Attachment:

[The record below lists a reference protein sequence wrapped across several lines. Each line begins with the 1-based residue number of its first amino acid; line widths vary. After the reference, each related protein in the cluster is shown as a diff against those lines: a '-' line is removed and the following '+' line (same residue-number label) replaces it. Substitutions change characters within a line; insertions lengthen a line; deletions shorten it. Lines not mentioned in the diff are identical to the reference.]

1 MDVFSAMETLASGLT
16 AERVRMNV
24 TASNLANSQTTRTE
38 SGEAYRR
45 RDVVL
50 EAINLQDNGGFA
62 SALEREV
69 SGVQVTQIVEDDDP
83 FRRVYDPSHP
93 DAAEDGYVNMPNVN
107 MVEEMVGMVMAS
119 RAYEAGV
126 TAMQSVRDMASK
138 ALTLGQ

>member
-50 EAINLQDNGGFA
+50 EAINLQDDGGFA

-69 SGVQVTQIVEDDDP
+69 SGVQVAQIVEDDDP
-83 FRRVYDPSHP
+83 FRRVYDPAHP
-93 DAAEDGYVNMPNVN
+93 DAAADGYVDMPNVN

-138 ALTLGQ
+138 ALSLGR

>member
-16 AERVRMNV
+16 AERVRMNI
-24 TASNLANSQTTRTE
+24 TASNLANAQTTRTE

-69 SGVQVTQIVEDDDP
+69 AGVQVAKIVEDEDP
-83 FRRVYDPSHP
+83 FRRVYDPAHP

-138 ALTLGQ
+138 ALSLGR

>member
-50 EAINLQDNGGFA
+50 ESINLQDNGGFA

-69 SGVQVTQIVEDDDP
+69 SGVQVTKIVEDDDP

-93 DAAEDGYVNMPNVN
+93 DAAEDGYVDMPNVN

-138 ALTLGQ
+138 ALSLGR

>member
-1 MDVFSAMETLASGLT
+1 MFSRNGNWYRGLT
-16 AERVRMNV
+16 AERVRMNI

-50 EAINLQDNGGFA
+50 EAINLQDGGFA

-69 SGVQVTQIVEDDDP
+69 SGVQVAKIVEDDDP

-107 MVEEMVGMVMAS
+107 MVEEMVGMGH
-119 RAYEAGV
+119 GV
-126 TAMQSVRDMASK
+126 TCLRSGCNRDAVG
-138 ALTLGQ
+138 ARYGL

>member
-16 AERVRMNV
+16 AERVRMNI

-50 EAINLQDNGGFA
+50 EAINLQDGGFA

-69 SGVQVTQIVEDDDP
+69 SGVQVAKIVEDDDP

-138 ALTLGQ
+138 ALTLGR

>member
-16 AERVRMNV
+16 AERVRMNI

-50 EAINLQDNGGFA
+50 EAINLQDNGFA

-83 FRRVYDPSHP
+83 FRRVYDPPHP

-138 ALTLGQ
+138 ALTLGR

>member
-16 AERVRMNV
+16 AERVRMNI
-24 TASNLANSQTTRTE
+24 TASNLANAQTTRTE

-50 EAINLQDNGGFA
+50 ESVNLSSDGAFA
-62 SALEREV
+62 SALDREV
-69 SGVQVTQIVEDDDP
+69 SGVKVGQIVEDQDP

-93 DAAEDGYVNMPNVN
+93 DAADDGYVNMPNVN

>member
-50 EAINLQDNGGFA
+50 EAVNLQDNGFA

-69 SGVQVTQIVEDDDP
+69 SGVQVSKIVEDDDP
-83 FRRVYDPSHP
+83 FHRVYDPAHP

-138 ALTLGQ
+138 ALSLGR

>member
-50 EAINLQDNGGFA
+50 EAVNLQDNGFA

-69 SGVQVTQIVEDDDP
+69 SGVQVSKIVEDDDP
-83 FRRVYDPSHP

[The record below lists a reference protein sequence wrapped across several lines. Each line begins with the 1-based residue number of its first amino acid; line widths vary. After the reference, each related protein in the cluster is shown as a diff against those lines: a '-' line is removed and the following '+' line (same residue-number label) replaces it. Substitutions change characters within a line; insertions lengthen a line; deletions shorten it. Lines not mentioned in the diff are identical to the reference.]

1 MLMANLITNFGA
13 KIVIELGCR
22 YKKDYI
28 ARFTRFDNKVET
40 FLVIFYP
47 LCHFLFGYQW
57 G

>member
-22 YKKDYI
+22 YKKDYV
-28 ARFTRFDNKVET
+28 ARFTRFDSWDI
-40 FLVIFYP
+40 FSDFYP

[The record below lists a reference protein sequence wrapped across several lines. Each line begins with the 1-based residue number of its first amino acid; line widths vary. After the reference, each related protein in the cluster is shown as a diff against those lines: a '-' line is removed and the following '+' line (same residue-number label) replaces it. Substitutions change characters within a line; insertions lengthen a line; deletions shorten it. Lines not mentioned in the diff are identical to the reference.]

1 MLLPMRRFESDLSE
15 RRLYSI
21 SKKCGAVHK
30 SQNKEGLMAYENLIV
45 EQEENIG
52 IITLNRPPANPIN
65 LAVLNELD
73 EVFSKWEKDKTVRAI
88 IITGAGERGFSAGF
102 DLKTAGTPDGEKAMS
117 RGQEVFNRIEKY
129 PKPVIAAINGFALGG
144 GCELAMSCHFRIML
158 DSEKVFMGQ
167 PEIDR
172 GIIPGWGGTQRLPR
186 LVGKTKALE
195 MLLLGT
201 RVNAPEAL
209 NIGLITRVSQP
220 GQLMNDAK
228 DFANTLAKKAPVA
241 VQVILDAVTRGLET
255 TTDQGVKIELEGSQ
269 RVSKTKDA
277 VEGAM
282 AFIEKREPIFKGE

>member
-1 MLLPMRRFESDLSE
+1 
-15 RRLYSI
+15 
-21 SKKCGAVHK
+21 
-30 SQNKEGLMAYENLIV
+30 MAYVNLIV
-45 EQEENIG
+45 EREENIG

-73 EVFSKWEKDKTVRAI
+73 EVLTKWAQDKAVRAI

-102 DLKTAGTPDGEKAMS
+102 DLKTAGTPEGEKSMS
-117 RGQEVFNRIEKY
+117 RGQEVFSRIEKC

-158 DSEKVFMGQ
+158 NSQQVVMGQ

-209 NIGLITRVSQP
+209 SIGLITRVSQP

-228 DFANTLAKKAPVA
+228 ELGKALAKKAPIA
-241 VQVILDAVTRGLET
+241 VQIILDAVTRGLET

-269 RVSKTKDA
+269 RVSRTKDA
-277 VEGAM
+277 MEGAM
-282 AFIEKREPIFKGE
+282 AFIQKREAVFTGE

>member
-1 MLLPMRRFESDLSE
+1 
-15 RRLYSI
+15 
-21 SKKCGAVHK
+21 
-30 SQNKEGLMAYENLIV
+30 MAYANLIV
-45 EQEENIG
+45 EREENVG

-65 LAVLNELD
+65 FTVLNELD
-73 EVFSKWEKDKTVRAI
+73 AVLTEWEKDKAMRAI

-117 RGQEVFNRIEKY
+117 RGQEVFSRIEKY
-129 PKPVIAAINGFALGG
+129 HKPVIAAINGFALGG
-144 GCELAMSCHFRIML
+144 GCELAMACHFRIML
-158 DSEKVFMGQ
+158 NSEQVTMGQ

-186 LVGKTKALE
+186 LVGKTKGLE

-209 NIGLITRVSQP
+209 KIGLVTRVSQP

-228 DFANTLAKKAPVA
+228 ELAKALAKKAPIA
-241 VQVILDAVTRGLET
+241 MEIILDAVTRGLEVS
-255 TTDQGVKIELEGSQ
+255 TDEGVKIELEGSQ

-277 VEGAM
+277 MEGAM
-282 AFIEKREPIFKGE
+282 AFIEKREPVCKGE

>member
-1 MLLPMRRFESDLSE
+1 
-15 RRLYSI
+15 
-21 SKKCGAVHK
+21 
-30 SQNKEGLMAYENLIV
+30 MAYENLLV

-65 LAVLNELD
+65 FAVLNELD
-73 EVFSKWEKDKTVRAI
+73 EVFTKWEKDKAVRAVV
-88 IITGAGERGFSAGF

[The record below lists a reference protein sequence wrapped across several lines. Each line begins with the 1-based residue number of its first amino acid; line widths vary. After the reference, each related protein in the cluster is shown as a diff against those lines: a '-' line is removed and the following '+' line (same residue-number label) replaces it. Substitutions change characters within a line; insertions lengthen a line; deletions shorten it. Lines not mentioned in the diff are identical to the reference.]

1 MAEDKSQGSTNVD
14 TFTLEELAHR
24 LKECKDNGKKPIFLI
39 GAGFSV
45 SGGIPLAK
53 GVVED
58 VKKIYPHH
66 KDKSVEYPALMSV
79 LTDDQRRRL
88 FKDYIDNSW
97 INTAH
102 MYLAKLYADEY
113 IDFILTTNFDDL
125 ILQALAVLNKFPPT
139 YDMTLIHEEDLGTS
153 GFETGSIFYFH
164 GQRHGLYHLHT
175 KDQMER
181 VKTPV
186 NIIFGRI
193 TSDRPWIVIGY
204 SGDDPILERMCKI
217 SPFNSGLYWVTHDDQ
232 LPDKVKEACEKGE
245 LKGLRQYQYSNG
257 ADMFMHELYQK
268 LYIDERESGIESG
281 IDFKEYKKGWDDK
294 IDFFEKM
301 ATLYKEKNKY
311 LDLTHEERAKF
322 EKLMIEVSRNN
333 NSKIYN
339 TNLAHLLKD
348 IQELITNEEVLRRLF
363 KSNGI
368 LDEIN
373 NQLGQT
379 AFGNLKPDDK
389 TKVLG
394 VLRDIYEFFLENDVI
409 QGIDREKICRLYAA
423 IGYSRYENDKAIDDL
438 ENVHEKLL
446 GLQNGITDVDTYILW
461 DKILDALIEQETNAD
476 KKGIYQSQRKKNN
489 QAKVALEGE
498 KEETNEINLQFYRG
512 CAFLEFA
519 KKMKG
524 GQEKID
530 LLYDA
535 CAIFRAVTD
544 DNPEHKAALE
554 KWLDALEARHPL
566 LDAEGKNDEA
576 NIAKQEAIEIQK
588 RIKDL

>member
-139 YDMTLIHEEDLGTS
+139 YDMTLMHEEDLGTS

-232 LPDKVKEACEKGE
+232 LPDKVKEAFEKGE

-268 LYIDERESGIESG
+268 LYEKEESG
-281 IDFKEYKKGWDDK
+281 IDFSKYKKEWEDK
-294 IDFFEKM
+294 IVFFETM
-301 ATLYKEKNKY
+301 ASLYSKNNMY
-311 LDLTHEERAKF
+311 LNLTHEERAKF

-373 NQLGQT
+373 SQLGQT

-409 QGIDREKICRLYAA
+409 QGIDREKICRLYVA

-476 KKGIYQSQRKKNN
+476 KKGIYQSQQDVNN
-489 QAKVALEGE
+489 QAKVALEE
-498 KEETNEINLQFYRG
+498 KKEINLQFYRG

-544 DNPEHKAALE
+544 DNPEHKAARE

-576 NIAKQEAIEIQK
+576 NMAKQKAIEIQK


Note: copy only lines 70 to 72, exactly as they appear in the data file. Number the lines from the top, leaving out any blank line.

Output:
+69 SGVQVAKIVEDDDP

-138 ALTLGQ
+138 ALTLGR